The “Clews” to Piece Together a Puzzle
“The Murder in the Rue Morgue”, written by Edgar Allan Poe, is a detective story with M. C. Auguste Dupin as the detective solving some mysterious murders in the Rue Morgue in Paris with his unnamed friend for the mere amusement of solving it. The short story was characterized by a first-person narration by the unnamed friend of M. Dupin, but for the most part of the mystery solving it was M. Dupin who did the narration to his friend.
By looking at an object at too close a distance, we tend to lose sight of the whole object, its beauty, relevance and purpose of being, at the expense of minutely scrutinizing its details. Just as in other detective stories, clues are pieces that one way or another fit together side by side to form a clear picture of the mystery at hand. As it seems, it then boils down as to how the detective appreciates the clues that he has gathered so as to be able to piece the puzzle together. Does he discard one clue because it is improbable? What does one clue have in common with another? Or does one clue have a direct relation, at all, to another?
This I have worked out after reading Poe’s work: in life, each of us is a detective and is presented with clues everyday as we go along our daily routines that may help us through our day. Prior to the actual narration of the main plot in the story, I was intrigued by the keen sense of observation that M. Dupin exhibited when he was able to deduce exactly what his friend was thinking of while they were walking about the streets of Paris one particular evening. M. Dupin made me think of how I observe people whom I interact with everyday and how I process these same observations (or clues) for my purposes.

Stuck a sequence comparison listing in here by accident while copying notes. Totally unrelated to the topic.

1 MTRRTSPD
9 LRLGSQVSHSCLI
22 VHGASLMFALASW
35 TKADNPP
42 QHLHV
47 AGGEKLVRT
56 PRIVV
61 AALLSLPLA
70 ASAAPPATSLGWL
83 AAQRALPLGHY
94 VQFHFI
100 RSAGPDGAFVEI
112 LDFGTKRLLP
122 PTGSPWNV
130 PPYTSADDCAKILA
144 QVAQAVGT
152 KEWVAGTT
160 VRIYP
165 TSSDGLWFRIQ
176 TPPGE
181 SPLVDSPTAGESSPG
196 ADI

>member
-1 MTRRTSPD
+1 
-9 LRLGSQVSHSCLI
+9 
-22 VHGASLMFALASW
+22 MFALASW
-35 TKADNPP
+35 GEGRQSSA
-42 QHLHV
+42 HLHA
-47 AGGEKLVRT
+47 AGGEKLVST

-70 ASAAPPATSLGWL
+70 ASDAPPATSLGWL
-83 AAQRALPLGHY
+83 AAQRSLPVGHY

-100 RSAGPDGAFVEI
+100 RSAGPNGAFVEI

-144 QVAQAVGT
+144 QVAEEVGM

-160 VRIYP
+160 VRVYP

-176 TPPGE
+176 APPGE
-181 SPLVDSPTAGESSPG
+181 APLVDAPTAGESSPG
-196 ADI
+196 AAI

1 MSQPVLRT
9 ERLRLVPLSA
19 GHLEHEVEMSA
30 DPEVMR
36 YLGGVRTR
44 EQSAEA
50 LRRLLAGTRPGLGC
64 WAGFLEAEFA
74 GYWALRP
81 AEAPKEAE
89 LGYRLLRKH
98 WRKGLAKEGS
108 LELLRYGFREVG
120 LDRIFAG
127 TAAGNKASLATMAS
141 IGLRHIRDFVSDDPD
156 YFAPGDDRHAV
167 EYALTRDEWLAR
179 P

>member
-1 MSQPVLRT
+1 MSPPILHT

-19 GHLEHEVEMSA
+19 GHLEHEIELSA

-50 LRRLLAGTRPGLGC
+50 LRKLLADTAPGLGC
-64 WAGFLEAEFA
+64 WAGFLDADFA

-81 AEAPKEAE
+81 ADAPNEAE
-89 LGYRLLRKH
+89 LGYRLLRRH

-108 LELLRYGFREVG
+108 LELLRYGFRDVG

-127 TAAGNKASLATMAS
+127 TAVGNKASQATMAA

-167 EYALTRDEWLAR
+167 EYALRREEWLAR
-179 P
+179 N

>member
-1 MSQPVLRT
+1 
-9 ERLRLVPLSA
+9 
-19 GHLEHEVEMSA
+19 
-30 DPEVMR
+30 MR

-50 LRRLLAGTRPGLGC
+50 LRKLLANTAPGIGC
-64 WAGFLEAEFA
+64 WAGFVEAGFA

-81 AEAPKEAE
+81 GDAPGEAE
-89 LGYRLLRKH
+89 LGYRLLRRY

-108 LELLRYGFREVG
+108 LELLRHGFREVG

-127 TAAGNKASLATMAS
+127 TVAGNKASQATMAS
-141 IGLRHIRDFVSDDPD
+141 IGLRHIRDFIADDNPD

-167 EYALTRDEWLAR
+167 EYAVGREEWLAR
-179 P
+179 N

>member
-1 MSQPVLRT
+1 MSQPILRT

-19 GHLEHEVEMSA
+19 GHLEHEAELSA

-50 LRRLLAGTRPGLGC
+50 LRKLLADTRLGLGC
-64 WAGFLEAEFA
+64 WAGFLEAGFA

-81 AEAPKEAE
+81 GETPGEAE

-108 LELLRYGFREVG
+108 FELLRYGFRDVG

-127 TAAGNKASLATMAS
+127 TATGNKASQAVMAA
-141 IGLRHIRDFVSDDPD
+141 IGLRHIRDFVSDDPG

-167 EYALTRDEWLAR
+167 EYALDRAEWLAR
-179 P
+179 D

Is the smile from the person sitting beside me, a complete stranger, on the bus this morning a mere proprietary greeting and implies that he wants to have a word with me to pass the time on the bus? Is the frown from my mom an indication that she is angry or just a reminder that although she is amused with what I was doing, it had better stopped immediately? These are some clues that I have noticed from other people as to their current states of mind. In the first case, that of a complete stranger, it would be rather hard to ascertain what the smile actually means. Since I do not know him personally, I do not know as to what background he is coming from. The most appropriate response I think would be to smile back and wait for him to start the conversation, if he had wanted one in the first place. With the case of my mom, it is a lot easier for me to distinguish what her frown actually means since I know her personally. Through the years, I have been able to observe some mannerism of hers that is associated to a particular feeling of hers. A frown coupled with crossed arms means I have to stop whatever it is I am doing because it annoys her and its making her angry at each moment. However, a frown along with the rolling of her eyes means that she is simply amused, but that I still should not push my luck too hard on her.
We are all detectives. Whether we like it or not, we have to interact with people everyday. As detectives, we can pick up clues given by other people for us to better interact with them. Some people may be outspoken but many others are not. Given the absence of a direct statement, we must observe, as keenly as possible, other clues like facial expression or body postures to name some. These clues, when coupled with others, can give us a good idea of another person’s mind, although probably not as clear an idea as M. Dupin’s on his friend.